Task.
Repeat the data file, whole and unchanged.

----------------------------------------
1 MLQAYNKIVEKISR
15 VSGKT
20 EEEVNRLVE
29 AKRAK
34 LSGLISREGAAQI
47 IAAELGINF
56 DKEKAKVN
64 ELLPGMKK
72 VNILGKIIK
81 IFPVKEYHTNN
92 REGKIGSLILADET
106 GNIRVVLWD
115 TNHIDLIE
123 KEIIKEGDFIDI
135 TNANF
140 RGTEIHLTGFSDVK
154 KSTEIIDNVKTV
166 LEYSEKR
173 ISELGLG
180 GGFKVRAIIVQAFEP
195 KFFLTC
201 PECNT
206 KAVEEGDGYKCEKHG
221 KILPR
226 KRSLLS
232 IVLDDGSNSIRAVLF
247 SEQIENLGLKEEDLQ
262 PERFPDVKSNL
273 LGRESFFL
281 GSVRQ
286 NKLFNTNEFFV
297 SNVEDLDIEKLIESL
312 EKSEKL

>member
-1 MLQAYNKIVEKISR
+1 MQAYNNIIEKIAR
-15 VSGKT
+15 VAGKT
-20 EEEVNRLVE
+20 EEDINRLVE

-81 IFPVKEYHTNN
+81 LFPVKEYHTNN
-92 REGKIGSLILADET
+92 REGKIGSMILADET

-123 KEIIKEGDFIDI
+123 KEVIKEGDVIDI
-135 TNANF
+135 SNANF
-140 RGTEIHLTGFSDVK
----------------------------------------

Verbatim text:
1 MLQAYNKIVEKISR
15 VSGKT
20 EEEVNRLVE
29 AKRAK
34 LSGLISREGAAQI
47 IAAELGINF
56 DKEKAKVN
64 ELLPGMKK
72 VNILGKIIK
81 IFPVKEYHTNN
92 REGKIGSLILADET
106 GNIRVVLWD
115 TNHIDLIE
123 KEIIKEGDFIDI
135 TNANF
140 RGTEIHLTGFSDVK
154 KSTEIIDNVKTV
166 LEYSEKR
173 ISELGLG
180 GGFKVRAIIVQAFEP
195 KFFLTC
201 PECNT
206 KAVEEGDGYKCEKHG
221 KILPR
226 KRSLLS
232 IVLDDGSNSIRAVLF
247 SEQIENLGLKEEDLQ
262 PERFPDVKSNL
273 LGRESFFL
281 GSVRQ
286 NKLFNTNEFFV
297 SNVEDLDIEKLIESL
312 EKSEKL

>member
-1 MLQAYNKIVEKISR
+1 MQAYNNIIEKIAR
-15 VSGKT
+15 VAGKT
-20 EEEVNRLVE
+20 EEDINRLVE

-81 IFPVKEYHTNN
+81 LFPVKEYHTNN
-92 REGKIGSLILADET
+92 REGKIGSMILADET

-123 KEIIKEGDFIDI
+123 KEVIKEGDVIDI
-135 TNANF
+135 SNANF
-140 RGTEIHLTGFSDVK